M&E and international development in COVID-19

The world is moving under our feet. I am sure I am not the only person to feel it. Everyone is struggling to come to grips with how COVID-19 has changed our lives. I work in M&E within international development, and with the border closures, I cannot travel to work with partner organisations.

Even if I could travel, those partners are in emergency mode, responding to COVID-19 in the best way they can. Planned M&E activities are often put on the backburner for more pressing priorities.

When I have thought about the work they are doing, as well as the everyday heroism of nurses, doctors and cleaners, I have struggled at times with my own relevance as an M&E consultant in international development. How can I help during COVID-19?

In this blog, I want to share some of my initial thoughts on how M&E can help international development to respond to COVID-19. I say they are initial as they will evolve over the course of this pandemic. At Clear Horizon, we will continue to share and refine our thoughts on how M&E can support communities to respond, as well as adapt to the challenges and opportunities raised by this seismic change.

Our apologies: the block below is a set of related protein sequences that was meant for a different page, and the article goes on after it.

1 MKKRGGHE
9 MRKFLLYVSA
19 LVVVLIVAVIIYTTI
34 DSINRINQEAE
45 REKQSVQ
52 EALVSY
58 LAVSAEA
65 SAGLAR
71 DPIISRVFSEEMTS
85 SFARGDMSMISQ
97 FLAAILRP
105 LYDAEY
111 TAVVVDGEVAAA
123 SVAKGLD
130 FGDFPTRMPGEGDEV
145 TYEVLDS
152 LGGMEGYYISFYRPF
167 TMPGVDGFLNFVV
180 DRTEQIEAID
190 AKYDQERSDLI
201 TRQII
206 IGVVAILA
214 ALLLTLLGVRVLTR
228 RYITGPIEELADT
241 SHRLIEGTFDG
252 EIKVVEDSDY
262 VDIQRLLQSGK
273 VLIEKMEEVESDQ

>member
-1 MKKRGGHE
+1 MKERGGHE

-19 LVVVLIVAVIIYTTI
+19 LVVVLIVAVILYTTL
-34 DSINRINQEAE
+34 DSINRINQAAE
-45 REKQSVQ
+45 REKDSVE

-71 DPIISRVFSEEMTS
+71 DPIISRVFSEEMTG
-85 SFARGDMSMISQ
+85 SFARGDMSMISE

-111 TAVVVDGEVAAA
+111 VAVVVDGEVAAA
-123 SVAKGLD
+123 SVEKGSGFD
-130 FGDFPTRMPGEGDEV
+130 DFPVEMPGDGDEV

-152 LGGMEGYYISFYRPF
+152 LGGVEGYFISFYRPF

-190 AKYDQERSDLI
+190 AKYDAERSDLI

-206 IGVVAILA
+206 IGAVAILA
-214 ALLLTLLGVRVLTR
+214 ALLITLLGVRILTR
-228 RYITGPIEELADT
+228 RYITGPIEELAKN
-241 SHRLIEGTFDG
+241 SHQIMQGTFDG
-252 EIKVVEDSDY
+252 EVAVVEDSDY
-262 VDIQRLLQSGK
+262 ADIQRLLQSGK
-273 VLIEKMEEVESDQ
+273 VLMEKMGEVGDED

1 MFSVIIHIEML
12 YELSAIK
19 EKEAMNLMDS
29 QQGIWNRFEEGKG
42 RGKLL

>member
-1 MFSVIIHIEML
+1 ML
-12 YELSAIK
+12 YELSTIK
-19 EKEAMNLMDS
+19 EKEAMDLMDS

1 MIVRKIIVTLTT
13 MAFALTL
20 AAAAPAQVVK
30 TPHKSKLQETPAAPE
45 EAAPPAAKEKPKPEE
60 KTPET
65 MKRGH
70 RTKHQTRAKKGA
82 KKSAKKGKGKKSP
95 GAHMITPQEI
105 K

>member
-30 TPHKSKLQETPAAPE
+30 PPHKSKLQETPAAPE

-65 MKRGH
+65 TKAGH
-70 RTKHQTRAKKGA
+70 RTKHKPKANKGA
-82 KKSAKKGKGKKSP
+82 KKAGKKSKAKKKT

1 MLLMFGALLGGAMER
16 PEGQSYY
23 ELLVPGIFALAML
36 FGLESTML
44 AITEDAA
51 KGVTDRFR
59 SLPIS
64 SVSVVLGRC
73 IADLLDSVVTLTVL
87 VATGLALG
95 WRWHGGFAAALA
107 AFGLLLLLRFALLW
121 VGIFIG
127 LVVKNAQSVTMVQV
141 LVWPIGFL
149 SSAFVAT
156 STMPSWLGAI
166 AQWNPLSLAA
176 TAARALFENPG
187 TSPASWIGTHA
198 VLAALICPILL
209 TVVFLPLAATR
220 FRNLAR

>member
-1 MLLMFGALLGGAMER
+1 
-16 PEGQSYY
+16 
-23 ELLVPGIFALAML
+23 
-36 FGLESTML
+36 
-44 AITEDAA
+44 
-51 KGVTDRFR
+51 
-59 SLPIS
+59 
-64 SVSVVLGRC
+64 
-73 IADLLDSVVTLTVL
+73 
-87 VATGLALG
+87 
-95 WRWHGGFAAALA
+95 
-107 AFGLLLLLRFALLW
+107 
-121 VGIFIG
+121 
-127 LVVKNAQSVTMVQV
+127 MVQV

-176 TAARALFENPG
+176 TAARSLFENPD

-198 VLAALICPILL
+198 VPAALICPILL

Supporting evidence-based decision-making

International development programs are delivering urgent materials such as Protective Personal Equipment (PPE) to partner countries or funding other organisations to do this. However, in the rush to deliver essential materials and services, setting up data systems that provide regular updates on activities, outputs, ongoing gaps and contextual changes are often neglected.

While understandable, setting up M&E systems to provide regular reporting is essential. Decision-making will be at best limited if it is not informed by evidence of what is happening on the ground.

For example, if we understand what programs/donors are funding, where and any ongoing gaps, we can better coordinate with other programs to ensure that we are not duplicating efforts. There is also an accountability element, as our work is often funded by the taxpayer. In a time where people are losing their jobs in record numbers, we have an obligation to report how their taxes are being spent.

We can learn from humanitarian responses on how to develop lean M&E systems. Examples include fortnightly situation reports which outline in one-to-two pages key results, next steps, and any relevant context changes.